Another video game is facing backlash from online activists who have taken up causes relating to politics, history, and race and are trying to impose their points of view as the gaming industry standards.
These activists are identified in some reports as “critical race theorists” and the latest game to spur them to spring to action is the open-world survival game “This Land is My Land” that deals with the Native American experience in America’s 19th century frontier.
The independent, 4-person developer team, Game Labs, released the game in Early Access on Steam back in 2019, but it took a while for an online mob to assemble and angrily attack the game because it dares to touch on the topic of Native Americans. It doesn’t appear to those now up in arms on social media criticizing the game how this is done at all; the idea seems to be that the topic itself is prohibited.
The argument, that many, including famed author and Nobel Prize winner Kazuo Ishiguro have rejected as dangerous – namely, that one can only create from the point of view of one’s own identity – appears here as well, as some of the all-caps calls to boycott the game noted that “there are no indigenous people on the (dev) team.”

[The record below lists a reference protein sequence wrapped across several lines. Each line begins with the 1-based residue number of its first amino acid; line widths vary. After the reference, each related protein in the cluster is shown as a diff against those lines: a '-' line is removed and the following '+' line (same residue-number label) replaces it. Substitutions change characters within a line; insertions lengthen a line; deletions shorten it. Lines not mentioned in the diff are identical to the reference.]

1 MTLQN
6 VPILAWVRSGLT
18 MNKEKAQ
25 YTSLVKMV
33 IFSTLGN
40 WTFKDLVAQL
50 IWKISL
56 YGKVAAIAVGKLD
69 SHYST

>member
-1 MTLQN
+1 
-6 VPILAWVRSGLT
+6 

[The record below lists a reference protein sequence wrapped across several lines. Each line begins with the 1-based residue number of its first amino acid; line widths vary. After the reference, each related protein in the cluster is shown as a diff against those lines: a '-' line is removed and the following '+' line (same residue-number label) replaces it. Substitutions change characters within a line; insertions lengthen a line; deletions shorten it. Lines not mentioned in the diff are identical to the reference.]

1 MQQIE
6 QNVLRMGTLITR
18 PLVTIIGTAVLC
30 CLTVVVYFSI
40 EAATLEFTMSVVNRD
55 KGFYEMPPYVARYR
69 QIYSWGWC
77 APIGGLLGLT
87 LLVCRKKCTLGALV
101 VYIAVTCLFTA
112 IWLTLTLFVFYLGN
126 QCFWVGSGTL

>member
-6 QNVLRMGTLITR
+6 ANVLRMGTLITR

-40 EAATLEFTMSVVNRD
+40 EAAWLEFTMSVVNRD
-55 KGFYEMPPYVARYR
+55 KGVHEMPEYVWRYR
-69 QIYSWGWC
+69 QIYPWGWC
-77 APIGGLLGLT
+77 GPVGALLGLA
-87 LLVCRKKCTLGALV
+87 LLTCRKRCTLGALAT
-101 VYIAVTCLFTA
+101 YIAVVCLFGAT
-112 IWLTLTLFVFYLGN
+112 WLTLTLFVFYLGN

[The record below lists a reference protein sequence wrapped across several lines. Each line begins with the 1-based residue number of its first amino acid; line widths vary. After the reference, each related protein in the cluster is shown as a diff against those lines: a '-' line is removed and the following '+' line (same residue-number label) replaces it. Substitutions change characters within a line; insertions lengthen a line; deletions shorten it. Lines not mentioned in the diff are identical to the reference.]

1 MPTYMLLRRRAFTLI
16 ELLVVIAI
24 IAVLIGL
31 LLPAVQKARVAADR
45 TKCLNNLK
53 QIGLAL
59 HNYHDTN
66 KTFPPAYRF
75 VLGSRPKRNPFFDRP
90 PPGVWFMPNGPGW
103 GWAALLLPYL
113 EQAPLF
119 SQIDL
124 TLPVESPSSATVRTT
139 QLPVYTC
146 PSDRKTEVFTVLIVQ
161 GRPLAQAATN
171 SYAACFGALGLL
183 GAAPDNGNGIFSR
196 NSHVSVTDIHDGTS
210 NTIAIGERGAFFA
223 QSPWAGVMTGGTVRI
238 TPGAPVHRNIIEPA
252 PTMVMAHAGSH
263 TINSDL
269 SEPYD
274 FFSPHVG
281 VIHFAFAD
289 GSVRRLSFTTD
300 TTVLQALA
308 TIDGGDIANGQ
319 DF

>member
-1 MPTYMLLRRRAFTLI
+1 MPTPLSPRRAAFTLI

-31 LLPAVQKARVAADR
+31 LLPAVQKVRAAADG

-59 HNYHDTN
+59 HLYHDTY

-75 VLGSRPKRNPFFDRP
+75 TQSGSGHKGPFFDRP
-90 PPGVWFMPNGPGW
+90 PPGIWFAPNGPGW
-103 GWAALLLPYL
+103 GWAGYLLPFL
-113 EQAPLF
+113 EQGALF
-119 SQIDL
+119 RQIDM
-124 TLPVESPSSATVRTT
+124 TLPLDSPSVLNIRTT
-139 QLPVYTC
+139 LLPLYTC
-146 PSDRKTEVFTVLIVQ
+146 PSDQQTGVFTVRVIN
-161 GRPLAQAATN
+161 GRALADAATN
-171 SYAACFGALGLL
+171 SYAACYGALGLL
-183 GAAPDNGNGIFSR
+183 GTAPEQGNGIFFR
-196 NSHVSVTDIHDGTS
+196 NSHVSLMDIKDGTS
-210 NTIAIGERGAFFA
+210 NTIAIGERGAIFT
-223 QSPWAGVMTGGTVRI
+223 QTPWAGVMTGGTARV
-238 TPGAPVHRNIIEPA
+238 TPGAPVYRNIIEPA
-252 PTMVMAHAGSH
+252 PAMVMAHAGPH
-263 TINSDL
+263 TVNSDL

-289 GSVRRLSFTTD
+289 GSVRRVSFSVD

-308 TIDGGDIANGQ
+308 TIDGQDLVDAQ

For reasons not immediately apparent, the developers are also insulted and harassed as “extremely racist” while their game is said to be built around racist stereotypes.
Game Labs, for their part, offer extensive explanation of the game and the thought process behind it on their FAQ page, including that it is not a simulation, while the player assumes the role of a Native American chieftain trying to fend off European settlers taking over the land.
Acknowledging that the topic may be sensitive to many, Game Labs writes, “we still took on the challenge to create it, and we can reassure you it is not about who was right or evil or promoting stereotypes … We always try to bring unique perspectives into the games we create. This Land Is My Land, fills the lack of a Native American perspective, allowing you to become a fearless Native American warrior.”
None of this was convincing to the critics ganging up on the lead developer in discussion forums, claiming that their criticism was constructive, but which he, being Russia-based, suspected was a really a case of xenophobia – “which feels a bit racist.”
Among those calling for the game’s demise was Canadian actress and Twitch streamer Shauna Baker who criticized the tiny team for “not even hiring a single native person” while developing the game, and unsurprisingly, for “cultural appropriation.”